Baltimore: The Never Ending Storm - Baltimore Post-ExaminerBaltimore Post-Examiner

Baltimore: The Never Ending Storm

Thunder in Baltimore,
The storm floats in
Like the cruise ships at the inner harbor.
Rain follows thunder
Even as lightning precedes it.

But the downpour will not end the reign of heat.
Hot nights and hotter days,
Pools full of people packed together
Like the stone-faced sharks in their prison with glass walls.

Other prisons are glass-less;
Few can see in and less care to.
Edifices of crisscrossing steel overflowing with sad stories.
Yet those that enter usually return.

Thin streaks of pale blue descend from hazy heavens;
For fleeting moments the gods can see this strange town of sand.
A black land ruled by blue people.
Crossing streets and battered city blocks whose favorite son was Gray.

But no god gazes on these rows of houses holding hands;
Here the jails are crammed like swimming pools while the churches stand empty.
Thin blades of grass grow out of cracks under crosses;
Shards of bottles broken like the dreams of their drinkers litter the sidewalk.
Where grandma would have strolled on a Sunday in a forgotten time.

The rain has come.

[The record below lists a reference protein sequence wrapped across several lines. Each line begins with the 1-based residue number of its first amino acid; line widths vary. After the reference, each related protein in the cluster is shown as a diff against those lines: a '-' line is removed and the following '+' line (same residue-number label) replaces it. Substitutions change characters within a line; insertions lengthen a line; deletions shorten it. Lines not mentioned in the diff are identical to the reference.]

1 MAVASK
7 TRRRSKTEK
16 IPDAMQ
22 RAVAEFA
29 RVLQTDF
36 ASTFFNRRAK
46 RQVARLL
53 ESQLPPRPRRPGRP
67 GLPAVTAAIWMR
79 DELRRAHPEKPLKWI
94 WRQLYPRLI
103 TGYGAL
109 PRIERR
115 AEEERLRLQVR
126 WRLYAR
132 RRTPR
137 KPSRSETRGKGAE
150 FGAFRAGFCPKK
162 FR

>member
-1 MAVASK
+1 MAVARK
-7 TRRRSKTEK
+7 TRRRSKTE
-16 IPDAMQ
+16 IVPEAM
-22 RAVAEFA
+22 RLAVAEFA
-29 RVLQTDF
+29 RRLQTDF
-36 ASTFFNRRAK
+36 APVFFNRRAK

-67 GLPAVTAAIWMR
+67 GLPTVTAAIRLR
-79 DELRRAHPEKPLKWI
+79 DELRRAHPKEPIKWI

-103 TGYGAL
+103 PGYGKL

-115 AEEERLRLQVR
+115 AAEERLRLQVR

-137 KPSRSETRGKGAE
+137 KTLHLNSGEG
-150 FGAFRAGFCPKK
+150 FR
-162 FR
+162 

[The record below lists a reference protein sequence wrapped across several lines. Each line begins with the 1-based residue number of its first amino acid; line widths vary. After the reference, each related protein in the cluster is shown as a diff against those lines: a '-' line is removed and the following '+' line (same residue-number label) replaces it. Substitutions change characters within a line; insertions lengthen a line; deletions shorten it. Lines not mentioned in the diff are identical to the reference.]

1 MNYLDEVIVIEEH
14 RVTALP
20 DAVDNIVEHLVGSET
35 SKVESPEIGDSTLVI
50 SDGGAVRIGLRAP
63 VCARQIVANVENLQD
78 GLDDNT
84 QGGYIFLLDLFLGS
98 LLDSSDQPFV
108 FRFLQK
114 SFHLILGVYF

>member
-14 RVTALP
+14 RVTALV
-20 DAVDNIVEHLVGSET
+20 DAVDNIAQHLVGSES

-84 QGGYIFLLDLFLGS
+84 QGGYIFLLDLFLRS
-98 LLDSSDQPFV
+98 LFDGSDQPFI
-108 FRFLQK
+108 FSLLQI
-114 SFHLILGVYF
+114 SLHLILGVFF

Sheets of tears falling from somewhere,
All is wet
No discrimination
There’s enough of that everywhere else.

The city that can’t clean itself takes a shower.
Waters from the sky clear away the blood from the playground;
Tomorrow the children will play there after work.
After the corner slows down.

Electricity pours down from the heavens,
On the school by the park.
The place no one will pay for at City Hall.
Where the pupils were never told the name Benjamin Franklin
And will never hold his picture in their hands.

The storm will pass on before The Sun has been delivered.
Tomorrow the sun will bake west Baltimore again;
And the heavens will empty of dark clouds…
And yet…

Long has a darkness clung to these streets unhindered;
Staunchly waiting like the glass in the crevice where Winchester meets the curb.


About the author

Joergen Ostensen

I was born at Union Memorial Hospital during a sweltering Baltimore evening. My family moved to Maine when I was a little more than a year old. In many ways the community I grew up in is the opposite of the one I left. This past August, when I was 17, I returned to the city and was struck by what I saw. I hope that my poetry can bring some sort of meaning to the people of Baltimore. Contact the author.
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